Cantharidine is a substance derived from the blister beetle Cantharis vesicatoria. The Chinese have used this ancient medicine for thousands of years for a number of maladies. In the 1950's it was used in the US and other westernised countries to treat warts. However, in 1962 due to new manufacturing regulations it lost its FDA approval and was removed from the market. This saw a decline in its use until recently where it is being re-evaluated as a wart remover that doesn't cause scarring.
Cantharidine is also known as Spanish Fly and its
beetle juice sold as an aphrodisiac. The reality is that it is ineffective for this purpose and in fact if swallowed is poisonous and possibly even fatal.
How does cantharidine work and what is it used for?
Cantharidine is a vesicant that causes a blister to form on the wart or growth. This action lifts the wart off the skin and after a few days when the blister has dried the wart will come off. The action of cantharidine does not go beyond the epidermal cells, the basal layer remains intact hence no scarring. Cantharidine is sometimes effective in treating common viral warts and very frequently effective for molluscum contagiosum. Both are viral skin infections that result in small, harmless skin growths.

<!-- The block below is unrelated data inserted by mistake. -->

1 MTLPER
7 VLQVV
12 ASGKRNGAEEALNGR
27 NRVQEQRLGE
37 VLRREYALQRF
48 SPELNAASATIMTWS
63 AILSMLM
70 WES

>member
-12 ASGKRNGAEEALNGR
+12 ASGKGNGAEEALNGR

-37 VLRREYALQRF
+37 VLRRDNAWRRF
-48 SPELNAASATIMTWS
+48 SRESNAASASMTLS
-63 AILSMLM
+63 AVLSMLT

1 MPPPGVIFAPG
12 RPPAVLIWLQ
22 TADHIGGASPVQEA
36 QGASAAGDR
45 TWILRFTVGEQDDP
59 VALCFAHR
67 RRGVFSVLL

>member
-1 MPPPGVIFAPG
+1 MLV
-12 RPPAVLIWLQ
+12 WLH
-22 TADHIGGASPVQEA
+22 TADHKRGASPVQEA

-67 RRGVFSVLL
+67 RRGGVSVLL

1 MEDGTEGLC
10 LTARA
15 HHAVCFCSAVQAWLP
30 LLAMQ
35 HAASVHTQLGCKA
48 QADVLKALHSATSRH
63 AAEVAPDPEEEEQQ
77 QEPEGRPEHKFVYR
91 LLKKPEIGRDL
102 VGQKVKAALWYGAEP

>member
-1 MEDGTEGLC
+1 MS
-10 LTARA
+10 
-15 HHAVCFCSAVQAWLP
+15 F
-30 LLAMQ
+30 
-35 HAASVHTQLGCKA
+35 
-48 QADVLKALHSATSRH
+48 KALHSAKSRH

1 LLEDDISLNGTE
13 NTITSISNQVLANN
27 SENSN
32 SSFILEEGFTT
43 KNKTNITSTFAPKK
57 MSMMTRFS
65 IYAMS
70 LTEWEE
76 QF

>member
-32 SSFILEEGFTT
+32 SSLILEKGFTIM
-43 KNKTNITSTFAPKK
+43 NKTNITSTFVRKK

How to use cantharidine
Because of the toxic potential of cantharidine it should only be used topically and in a professional office setting, applied to the lesions by a doctor.
Cantharidine should be used as follows.
- First the doctor pares or shaves the wart (this is not necessary for molluscum).
- Cantharidine (formulated with substances that create an oily or colloidal film) is accurately applied to the wart or molluscum.
- The liquid is allowed to dry and then covered and sealed with nonporous tape for 4-6 hours.
- The tape should then be removed and the area washed with soap and water.
- Within 24 to 48 hours a blister will form.
- Over the next few days the blister will dry and the lesion may fall off. If necessary the blistered lesion can be snipped off near the base (local anaesthetic may be required).
- Healing is normally complete within 4-7 days.
- Resistant warts or new molluscum lesions may require a repeat treatment.
Cantharidine should not be used on the following:
- Moles, birthmarks, or undiagnosed skin lesions.
- Warts or molluscum on oral mucous membranes (eyelids, nostrils, mouth) and should be used with care around the genitals and anus.
It should be used with caution in people with diabetes, peripheral vascular disease or other circulatory problems, as they are more likely to develop complications.
Usually the application of cantharidine on the wart does not hurt but the resulting blister can sometimes be uncomfortable. In a small number of patients, a ring of small satellite warts surrounding the original wart may appear after cantharidine treatment. However, this complication can just as likely occur with other wart removal therapies.
There is the possibility of complications occurring if used to treat plantar warts on the soles of the feet. Isolated reports of inflammation of lymph vessels and cellulitis have been documented.
- Textbook of Dermatology. Ed Rook A, Wilkinson DS, Ebling FJB, Champion RH, Burton JL. Fourth edition. Blackwell Scientific Publications.
- Chang MW. Cantharidin Revisited. Dermatological Society of Greater New York. Cantharidin.
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